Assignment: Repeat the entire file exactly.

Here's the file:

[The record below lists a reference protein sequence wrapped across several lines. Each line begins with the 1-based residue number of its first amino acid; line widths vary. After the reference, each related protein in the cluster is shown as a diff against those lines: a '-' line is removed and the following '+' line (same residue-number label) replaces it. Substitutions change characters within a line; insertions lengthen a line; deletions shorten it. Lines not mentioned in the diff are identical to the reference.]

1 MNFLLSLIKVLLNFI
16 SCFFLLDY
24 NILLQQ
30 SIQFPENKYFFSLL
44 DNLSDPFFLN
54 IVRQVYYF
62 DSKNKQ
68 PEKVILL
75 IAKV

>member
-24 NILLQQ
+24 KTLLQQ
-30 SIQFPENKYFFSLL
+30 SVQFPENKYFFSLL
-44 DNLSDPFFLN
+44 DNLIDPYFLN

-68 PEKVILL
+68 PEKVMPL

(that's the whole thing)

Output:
[The record below lists a reference protein sequence wrapped across several lines. Each line begins with the 1-based residue number of its first amino acid; line widths vary. After the reference, each related protein in the cluster is shown as a diff against those lines: a '-' line is removed and the following '+' line (same residue-number label) replaces it. Substitutions change characters within a line; insertions lengthen a line; deletions shorten it. Lines not mentioned in the diff are identical to the reference.]

1 MNFLLSLIKVLLNFI
16 SCFFLLDY
24 NILLQQ
30 SIQFPENKYFFSLL
44 DNLSDPFFLN
54 IVRQVYYF
62 DSKNKQ
68 PEKVILL
75 IAKV

>member
-24 NILLQQ
+24 KTLLQQ
-30 SIQFPENKYFFSLL
+30 SVQFPENKYFFSLL
-44 DNLSDPFFLN
+44 DNLIDPYFLN

-68 PEKVILL
+68 PEKVMPL